Most beginners to web design want to modify the fonts on their web page at some point. And the first thought is to use the <font> tag. But this tag has been deprecated in HTML 4 and doesn’t exist in HTML 5. And it is strongly recommended that you do not use it. Instead, you should use CSS for changing HTML fonts.
Why Avoid the HTML Font Tag?
You may be thinking, “the font tag is much easier than CSS”, but that is only superficial. There are some major drawbacks to the font tag:
- You don’t have as much control over your typography with the font tag as with CSS. The font tag only supports size, color, and family. But with CSS you can modify the style: make text bold or italic, even small-caps as well as changing the font family, color, and size. Plus CSS lets you modify the line-height, letter-, and word-spacing. Plus, CSS lets you justify and align text right, center, and left.
- You can only specify font sizes as 1-5 (where 3 is the browser default, 1 and 2 are smaller and 4 and 5 are larger) or as relative to the current font size (e.g. +1 or -2). By changing the font size with CSS, you can specify an absolute size (from xx-small to xx-large), a relative size (+1 or -2 like the font tag), an exact length using various measurements (em, px, inches, centimeters, etc.) or a percentage of the parent’s size.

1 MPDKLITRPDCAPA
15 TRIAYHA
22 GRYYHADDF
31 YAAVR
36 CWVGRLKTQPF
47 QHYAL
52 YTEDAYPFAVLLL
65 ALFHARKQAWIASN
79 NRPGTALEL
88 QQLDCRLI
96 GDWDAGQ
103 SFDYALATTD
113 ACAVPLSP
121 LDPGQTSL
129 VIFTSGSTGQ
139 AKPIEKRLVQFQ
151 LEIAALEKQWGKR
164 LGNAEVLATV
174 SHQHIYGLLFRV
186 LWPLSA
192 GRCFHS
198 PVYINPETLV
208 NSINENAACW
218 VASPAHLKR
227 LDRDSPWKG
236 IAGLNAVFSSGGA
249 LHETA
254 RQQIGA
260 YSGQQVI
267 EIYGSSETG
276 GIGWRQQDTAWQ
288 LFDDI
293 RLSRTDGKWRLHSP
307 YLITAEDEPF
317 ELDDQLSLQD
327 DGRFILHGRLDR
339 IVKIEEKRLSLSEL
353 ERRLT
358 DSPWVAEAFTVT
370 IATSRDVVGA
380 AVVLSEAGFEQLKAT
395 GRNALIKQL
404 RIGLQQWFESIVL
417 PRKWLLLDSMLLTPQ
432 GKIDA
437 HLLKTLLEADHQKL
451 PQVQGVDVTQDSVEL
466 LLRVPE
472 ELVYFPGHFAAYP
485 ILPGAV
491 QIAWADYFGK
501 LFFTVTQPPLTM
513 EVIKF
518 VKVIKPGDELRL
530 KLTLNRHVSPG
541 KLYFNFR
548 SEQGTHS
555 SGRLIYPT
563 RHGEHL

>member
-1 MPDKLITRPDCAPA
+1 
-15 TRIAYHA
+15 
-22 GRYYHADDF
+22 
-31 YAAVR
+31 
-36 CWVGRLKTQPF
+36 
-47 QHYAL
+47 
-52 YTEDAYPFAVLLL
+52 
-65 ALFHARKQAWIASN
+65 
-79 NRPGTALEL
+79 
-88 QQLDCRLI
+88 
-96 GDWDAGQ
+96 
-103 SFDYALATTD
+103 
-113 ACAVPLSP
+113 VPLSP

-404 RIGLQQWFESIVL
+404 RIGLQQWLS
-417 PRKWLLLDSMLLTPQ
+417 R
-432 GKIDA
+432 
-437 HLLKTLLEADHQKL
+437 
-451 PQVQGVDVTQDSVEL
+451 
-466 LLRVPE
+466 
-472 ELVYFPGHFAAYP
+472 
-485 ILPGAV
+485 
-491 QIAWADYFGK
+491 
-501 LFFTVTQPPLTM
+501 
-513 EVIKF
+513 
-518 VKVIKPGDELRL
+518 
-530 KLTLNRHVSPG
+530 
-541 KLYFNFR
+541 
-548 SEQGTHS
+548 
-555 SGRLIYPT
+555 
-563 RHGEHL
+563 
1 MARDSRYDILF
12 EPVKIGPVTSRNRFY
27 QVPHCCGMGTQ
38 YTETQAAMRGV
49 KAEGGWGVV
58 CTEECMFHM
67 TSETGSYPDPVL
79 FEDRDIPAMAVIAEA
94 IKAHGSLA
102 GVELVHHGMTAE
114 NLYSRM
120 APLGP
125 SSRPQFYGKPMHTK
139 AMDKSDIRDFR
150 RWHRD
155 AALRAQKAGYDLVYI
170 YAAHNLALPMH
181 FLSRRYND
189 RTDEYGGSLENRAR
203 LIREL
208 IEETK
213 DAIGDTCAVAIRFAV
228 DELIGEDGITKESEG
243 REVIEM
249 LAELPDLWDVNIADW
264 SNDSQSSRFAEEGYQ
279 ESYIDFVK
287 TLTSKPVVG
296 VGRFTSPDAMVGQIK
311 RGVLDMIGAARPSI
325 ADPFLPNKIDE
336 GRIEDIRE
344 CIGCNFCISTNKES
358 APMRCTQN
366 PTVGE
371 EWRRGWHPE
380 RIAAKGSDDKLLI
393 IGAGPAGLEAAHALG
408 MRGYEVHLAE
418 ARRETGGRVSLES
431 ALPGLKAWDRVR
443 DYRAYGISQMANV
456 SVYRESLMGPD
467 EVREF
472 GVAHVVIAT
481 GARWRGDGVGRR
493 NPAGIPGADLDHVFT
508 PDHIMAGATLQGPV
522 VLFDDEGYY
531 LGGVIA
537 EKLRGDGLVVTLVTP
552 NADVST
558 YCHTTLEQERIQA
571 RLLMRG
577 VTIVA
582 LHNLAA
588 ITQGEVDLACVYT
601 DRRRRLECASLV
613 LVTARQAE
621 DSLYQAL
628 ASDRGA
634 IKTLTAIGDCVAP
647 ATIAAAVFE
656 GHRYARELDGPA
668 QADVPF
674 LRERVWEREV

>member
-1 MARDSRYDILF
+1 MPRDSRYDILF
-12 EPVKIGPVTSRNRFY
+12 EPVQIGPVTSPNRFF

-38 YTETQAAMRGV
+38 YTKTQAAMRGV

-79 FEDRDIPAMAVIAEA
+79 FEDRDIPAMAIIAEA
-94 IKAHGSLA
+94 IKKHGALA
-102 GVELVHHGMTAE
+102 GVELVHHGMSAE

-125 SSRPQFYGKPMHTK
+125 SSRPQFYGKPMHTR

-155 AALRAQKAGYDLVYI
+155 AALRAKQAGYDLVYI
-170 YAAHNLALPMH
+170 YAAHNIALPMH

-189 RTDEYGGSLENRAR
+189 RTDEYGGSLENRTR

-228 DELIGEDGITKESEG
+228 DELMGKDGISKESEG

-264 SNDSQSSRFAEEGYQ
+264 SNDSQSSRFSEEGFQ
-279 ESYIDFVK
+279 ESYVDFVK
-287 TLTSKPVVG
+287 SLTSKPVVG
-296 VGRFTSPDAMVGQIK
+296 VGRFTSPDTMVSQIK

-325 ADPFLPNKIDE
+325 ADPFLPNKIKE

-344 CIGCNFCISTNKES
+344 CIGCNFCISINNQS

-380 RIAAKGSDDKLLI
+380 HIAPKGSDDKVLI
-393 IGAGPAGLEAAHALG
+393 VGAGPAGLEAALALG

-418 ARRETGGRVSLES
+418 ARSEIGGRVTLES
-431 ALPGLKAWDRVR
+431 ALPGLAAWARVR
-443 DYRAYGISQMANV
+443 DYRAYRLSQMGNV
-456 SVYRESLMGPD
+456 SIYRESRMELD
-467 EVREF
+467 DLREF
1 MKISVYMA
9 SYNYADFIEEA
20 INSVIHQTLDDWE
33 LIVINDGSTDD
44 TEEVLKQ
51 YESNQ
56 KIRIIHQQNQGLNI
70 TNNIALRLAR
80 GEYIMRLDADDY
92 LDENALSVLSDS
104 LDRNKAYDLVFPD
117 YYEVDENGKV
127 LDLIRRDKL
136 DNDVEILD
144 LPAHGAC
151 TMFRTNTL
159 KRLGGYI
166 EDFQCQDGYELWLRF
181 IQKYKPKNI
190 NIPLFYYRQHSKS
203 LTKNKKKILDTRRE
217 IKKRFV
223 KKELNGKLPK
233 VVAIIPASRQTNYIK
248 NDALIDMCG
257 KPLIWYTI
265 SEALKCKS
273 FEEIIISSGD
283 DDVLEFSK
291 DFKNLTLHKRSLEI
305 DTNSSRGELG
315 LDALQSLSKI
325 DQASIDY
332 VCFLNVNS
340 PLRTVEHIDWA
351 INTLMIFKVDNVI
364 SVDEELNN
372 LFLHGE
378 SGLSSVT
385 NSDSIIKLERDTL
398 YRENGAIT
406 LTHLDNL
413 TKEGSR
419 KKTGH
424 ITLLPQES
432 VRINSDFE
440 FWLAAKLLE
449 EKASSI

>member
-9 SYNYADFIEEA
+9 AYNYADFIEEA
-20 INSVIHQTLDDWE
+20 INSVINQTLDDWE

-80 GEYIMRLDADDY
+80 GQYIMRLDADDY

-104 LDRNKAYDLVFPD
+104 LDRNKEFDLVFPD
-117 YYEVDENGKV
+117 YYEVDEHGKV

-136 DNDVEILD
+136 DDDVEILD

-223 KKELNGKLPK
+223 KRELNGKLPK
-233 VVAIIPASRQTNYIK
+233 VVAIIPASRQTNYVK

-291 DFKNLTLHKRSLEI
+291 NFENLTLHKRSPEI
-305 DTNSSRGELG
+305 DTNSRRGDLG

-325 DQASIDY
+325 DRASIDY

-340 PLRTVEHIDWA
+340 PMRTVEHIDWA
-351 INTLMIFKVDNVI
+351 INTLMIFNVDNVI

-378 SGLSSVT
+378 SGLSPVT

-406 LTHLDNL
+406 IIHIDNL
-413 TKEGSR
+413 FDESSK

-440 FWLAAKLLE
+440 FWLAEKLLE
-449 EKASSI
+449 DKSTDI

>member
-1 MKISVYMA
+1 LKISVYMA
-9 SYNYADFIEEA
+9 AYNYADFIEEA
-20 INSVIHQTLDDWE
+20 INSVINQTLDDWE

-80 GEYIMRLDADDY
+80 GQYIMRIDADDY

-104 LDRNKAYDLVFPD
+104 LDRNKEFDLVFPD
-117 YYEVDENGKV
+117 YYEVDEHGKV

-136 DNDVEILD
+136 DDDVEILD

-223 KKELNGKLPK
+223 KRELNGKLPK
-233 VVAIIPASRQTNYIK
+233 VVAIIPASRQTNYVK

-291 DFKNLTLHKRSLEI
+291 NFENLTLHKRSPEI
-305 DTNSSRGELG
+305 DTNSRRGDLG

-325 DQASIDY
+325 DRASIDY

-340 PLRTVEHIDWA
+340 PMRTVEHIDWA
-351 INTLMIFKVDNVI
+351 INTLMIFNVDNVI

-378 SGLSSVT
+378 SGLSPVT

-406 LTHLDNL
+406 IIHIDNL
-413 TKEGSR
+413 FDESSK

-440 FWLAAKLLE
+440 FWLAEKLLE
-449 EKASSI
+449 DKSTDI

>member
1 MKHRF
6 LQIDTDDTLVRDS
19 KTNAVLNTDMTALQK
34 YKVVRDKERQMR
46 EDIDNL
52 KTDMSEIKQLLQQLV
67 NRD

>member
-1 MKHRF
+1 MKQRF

- Every time you want to change the font on an element, you have to add in another font tag. This can result in spaghetti code that is hard to figure out as well as lots of extra characters. With CSS you can specify classes and IDs with special fonts as well as setting a default typography for your entire site.
Learn more about changing your page fonts with the article: Modify Fonts with CSS.
Fonts Common on Both Windows, Macintosh, and Linux
There are only a few fonts that are reliably found on both Windows, Macintosh, and most Linux computers. These are called web safe fonts. Some common ones include:
- Arial Black (not typically on Linux)
- Comic Sans MS (not typically on Linux)
- Courier New
- Georgia (not typically on Linux)
- Gill Sans
- Impact (not typically on Linux)
- Lucida Console
- Times New Roman
- Trebuchet MS (not typically on Linux)
- Verdana (not typically on Linux)
If you are going to change the font family of your text, you should have at least one of those options in your font stack. Here is a table of common Windows and Macintosh fonts and how they look: Comparison of Macintosh Common Fonts to Windows Common Fonts.
How to Change the Font with CSS
You can change the fonts on your web pages with CSS using a couple of different style properties: